# DC motor and encoder for pendulum with low static friction

I would like to build a pendulum from scratch and model/control via Matlab. I don't know what DC motor should I use that has low friction (low static friction), so the pendulum can rotate by its self. Moreover, I would like to have an encode with "good" precision, less then 1^o. I want to control the position of the pendulum by using the motor to put energy in the system. It will be a closed loop control and the controlled variable is the voltage drop on the motor. How to check in a technical specification if the motor has low static friction?

Eg. the technical specification for a motor include:

Values at nominal voltage: Nominal voltage; No load speed; No load current; Nominal speed; Nominal torque (max. continuous torque); Nominal current (max. continuous current); Stall torque; Starting current; Max. efficiency; Terminal resistance; Terminal inductance; Torque constant; Speed constant; Speed / torque gradient; Mechanical time constant; Rotor inertia.

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– pipe
Commented Jul 28, 2016 at 11:14
• You are right, I reformulate my question.
– Elod
Commented Jul 28, 2016 at 11:22
• Do you mean inverted pendulum?
– Chu
Commented Jul 28, 2016 at 11:52
• No, just a simple pendulum, I added an image to be more specific.
– Elod
Commented Jul 28, 2016 at 12:14
• Typically this kind of thing isn't done with an ordinary motor at all, but just with an electromagnet that can influence the pendulum during part of its swing. Though if you want a "hold it at one extreme and let go" type starting mode, then yes you would need something more like an ordinary motor. Commented Sep 26, 2016 at 16:55

The problem with motors is that while static friction and dynamic friction can be addressed by selecting the right bearings, many motors have other undesiderable characteristics:

• Brush friction is present in all brushed motors.

• Torque ripple affects all electric motors to some degree, with the exception of the impractical homopolar motor. The reluctance of the magnetic circuit changes as the rotor and stator poles step in and out of alignment while the rotor turns. This causes a torque which tries to align the rotor at certain specific angles.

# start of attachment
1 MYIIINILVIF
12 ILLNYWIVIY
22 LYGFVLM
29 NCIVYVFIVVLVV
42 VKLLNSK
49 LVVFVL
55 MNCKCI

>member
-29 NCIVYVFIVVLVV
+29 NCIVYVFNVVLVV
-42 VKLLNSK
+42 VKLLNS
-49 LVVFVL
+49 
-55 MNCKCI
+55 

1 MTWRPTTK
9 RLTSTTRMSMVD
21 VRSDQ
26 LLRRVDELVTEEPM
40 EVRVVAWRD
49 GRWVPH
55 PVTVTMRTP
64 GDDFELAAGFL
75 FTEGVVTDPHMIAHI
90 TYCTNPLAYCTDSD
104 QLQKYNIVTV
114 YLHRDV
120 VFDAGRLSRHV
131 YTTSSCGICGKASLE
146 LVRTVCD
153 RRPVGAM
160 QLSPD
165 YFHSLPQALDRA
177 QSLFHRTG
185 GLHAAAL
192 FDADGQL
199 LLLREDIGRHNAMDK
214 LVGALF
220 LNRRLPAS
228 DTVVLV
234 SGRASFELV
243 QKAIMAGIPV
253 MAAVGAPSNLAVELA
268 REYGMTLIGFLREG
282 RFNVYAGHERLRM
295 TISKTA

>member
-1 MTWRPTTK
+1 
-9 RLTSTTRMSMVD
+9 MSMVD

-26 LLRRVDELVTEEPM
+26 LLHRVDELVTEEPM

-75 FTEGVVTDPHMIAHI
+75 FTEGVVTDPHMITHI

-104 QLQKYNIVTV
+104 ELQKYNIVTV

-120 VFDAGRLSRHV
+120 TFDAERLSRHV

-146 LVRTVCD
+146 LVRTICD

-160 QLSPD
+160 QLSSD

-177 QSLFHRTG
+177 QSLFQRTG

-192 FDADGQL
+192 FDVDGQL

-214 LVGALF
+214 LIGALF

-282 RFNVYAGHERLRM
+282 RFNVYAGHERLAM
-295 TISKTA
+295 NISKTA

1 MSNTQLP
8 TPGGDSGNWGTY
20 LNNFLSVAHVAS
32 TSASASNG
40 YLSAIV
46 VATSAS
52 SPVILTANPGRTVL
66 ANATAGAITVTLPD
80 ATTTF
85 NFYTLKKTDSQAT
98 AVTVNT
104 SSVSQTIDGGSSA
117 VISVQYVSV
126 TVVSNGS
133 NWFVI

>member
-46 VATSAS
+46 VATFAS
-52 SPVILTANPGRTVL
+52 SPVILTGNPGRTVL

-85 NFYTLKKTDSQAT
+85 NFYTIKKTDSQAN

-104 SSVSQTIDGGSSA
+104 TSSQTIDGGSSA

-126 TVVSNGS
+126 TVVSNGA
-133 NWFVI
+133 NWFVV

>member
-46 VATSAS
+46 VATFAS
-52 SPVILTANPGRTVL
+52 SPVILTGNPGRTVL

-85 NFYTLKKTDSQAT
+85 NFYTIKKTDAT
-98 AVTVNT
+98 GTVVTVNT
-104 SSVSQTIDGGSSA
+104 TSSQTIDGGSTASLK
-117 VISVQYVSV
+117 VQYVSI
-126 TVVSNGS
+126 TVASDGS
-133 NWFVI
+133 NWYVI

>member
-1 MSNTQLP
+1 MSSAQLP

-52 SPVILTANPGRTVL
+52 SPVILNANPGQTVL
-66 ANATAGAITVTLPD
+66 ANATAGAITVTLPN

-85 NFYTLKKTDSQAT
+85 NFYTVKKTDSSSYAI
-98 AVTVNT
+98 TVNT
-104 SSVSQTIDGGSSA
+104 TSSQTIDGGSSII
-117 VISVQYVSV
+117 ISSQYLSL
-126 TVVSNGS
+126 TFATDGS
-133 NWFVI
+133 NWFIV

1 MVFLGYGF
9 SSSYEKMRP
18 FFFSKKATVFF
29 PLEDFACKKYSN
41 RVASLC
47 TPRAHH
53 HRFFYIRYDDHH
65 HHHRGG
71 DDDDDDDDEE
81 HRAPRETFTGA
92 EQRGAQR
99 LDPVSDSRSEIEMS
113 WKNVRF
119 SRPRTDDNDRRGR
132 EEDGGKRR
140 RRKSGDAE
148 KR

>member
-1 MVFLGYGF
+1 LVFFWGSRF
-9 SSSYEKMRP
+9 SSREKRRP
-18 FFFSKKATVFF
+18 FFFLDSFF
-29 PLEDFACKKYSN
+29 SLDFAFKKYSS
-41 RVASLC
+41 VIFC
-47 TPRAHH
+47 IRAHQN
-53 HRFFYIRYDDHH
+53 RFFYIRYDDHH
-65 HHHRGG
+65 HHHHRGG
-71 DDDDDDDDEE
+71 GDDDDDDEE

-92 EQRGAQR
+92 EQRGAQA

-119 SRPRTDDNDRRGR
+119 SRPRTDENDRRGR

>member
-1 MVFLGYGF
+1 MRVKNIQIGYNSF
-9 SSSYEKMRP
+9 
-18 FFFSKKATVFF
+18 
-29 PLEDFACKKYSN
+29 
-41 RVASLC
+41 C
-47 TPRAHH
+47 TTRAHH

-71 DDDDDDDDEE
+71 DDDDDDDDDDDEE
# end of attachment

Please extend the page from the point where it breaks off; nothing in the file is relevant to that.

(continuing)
• Cogging torque is a specific case of torque ripple which occurs in all slotted permanent magnet motors and persists even when the motor is at rest and unpowered. Affected motors include permanent magnet brushed DC motors, brushless DC motors and stepper motors. Coreless DC motors, induction motors, reluctance motors and electrically excited (field winding) DC motors are immune.

Torque ripple can be alleviated by increasing the motor pole count or adding a transmission between the motor and pendulum, but this will obviously cause additional friction and add inertia to the system.

Given the fairly specific requirements, it might make more sense to use a voice coil rotary actuator (like what is found in hard disk drives) rather than a motor.

Not only does such an actuator have zero torque ripple, but there is no physical contact and the moving part can be made very lightweight to reduce its impact on the system. The variations in torque in response to position can be fairly linear as well, and are easily compensated out:

The downside is a reduced range of motion.

Actually, you need to rethink your controller. As stated, forcing the motor voltage to zero will cause the motor to provide a large damping force to the pendulum. The reason is that any motion of the motor shaft will cause the motor to act as a generator. Keeping the motor voltage at zero is effectively the same as providing an extremely small resistance across the motor (E = iR, after all), and this will resist any motor motion. So simply controlling the motor voltage will not allow the pendulum to swing freely, regardless of friction.

You could start by looking at brushless motors. Try looking for motors that are described as "high quality" or "precision." There are motors sold for laboratory or prototype building that are described in more detail by the sellers than motors sold for hobby or toy use. The same is true for encoders.

WhatRoughBeast has a good point. The controlled variable needs to be pendulum position as determined using the encoder. The circuit that energizes the motor will need to "open circuit" the motor at the end of the pulse. I think it will need to provide a trapezoidal shaped pulse.

Upon further consideration:

I was thinking a trapezoidal pulse would minimize the back emf generated when the pulse is shut off. Upon further consideration, I think that it is going to be more difficult to prevent any permanent-magnet motor from producing some braking torque when it is not energized. You can shut it off without providing a path for generated current, but there will still be some reluctance torque. An induction motor might be better, but you would need an inverter to energize it.

• Can you elaborate on why the signal should be trapezoidal?
– Elod
Commented Jul 28, 2016 at 12:51